#05, May 2020
How Social Capital Helps Shape Public Policy
Interview with Daniel Aldrich, professor of political science and public policy and director of the Security and Resilience Program at Northeastern University, Boston.
Multiplying points of contact between public authorities and civil society creates connections that allow resources to be channelled into the projects and vision of citizens—not decision makers.
Raccords : In a social innovation framework, resilience might be described as a step on the path of transitioning from the current paradigm to a place where the collective works together to regenerate both the natural habitat and social relationships. Resilience would then be a means of achieving self-sustaining society-wide regeneration in the long run. What is a useful way to think about resilience, and how does it relate to our capacity for transformation?
Daniel Aldrich : I see resilience not so much as a state but as a capacity to respond to a shock. Resilience responses typically fit into three categories. Mitigation happens when individuals or systems are able to sustain a shock. In an area prone to fires, mitigation would mean having an extinguishing mechanism installed in the house. Another response is adaptation, which could involve building a house below ground, where a fire above ground wouldn’t impact it. And transformation, in this example, would entail moving away from areas where fires take place. The mode and extent of that response depends on the individuals in the community and the system. The most common responses so far in the resilience framework have been either mitigating solutions or small adaptations.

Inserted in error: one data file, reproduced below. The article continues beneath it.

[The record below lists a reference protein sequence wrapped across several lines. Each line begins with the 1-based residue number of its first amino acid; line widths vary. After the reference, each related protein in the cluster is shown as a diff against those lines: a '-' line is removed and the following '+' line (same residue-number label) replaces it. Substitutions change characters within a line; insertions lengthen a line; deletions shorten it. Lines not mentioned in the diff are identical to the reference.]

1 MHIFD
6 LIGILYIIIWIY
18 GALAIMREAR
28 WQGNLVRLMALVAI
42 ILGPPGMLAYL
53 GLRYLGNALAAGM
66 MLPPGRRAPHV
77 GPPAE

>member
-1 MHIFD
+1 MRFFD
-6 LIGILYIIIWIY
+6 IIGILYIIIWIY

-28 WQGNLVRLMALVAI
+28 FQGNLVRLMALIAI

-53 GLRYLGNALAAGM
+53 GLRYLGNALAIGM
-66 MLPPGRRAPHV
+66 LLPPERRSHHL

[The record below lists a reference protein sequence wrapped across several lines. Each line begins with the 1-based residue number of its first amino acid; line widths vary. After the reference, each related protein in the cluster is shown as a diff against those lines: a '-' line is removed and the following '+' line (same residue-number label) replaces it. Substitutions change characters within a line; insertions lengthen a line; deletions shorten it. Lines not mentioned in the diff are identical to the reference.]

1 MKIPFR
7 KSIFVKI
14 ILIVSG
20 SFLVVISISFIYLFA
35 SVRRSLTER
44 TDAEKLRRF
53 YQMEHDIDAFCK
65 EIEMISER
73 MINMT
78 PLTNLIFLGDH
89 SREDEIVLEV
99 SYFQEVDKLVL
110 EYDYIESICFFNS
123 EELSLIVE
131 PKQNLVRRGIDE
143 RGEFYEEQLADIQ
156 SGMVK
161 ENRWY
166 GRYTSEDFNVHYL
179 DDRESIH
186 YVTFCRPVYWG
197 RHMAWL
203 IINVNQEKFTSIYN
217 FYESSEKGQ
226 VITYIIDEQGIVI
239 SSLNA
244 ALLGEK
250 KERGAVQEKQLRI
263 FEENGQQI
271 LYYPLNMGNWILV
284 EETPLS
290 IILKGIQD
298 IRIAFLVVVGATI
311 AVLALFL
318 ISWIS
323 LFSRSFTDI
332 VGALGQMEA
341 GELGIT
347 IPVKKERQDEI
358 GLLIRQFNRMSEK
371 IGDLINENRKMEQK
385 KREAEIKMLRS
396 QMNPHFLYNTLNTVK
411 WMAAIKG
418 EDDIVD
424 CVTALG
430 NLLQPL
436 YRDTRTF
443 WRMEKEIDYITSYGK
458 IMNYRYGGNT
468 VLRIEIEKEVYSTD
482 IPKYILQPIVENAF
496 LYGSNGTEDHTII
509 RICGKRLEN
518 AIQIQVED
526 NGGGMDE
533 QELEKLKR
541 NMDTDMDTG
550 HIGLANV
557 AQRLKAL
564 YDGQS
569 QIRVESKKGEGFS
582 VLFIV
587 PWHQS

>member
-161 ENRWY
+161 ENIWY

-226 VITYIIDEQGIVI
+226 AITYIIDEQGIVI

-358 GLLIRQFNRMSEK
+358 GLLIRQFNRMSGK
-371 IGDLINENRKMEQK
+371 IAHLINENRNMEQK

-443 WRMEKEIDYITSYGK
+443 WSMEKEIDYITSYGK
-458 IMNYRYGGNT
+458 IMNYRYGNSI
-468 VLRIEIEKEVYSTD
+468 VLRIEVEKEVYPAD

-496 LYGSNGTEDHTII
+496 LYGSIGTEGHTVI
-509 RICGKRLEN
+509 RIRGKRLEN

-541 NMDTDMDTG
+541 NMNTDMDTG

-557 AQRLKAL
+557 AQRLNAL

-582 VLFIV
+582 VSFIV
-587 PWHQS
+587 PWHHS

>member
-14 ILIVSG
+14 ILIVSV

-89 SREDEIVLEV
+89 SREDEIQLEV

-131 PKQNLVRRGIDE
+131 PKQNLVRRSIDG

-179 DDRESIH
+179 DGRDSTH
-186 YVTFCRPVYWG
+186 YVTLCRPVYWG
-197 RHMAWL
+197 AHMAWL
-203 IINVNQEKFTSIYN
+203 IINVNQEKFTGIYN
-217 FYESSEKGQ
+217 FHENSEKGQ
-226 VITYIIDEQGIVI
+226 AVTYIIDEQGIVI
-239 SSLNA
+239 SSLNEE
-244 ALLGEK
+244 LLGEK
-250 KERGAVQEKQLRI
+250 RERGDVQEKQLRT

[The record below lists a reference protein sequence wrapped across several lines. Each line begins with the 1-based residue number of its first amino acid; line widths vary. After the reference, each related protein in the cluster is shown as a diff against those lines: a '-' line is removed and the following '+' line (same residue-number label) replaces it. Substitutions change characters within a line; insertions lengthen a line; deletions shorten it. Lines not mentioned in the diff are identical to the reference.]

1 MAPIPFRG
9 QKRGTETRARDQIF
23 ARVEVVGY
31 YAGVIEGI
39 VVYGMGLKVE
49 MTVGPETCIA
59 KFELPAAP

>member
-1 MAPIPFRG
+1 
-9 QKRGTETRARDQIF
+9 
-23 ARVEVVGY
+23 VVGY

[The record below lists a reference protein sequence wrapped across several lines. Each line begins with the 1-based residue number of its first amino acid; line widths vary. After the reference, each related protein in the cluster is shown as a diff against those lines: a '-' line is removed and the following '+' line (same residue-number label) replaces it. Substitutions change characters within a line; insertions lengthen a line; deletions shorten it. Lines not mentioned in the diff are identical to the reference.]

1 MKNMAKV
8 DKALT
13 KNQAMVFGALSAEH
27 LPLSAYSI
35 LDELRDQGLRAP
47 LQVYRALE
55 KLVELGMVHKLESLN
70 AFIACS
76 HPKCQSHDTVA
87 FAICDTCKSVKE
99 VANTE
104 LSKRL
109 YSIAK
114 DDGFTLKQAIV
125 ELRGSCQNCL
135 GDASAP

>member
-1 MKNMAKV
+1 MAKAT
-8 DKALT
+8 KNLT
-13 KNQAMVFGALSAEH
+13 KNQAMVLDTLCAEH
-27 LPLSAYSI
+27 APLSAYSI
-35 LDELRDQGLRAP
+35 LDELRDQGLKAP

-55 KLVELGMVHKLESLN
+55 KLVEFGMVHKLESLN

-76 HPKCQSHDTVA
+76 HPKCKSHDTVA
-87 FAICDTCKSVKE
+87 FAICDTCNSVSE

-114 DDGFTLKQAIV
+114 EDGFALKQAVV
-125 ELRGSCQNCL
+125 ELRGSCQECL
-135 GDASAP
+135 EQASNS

Unfortunately, the idea that society is capable of transformational resilience as a continuous response seems unlikely and is not currently supported by evidence. We are very short-sighted as a species: we tend to think of most shocks as one-time events that won’t happen again once we manage to overcome them. Many of our systems and institutions are locked, unable to break away from normal procedures easily. And for that reason, society-wide long-term changes such as renouncing a carbon fossil fuel–intensive economy, or one based on the haves and have-nots, are incredibly hard to get going because they require both strong political as well as popular will. For someone who’s not living in a city that experiences flooding or heatwaves on a regular basis, even the concept of climate change seems abstract. For someone who does, it is much easier to recognize it, literally, as flooding becomes more frequent and heatwaves last longer and deplete daily food and water supplies.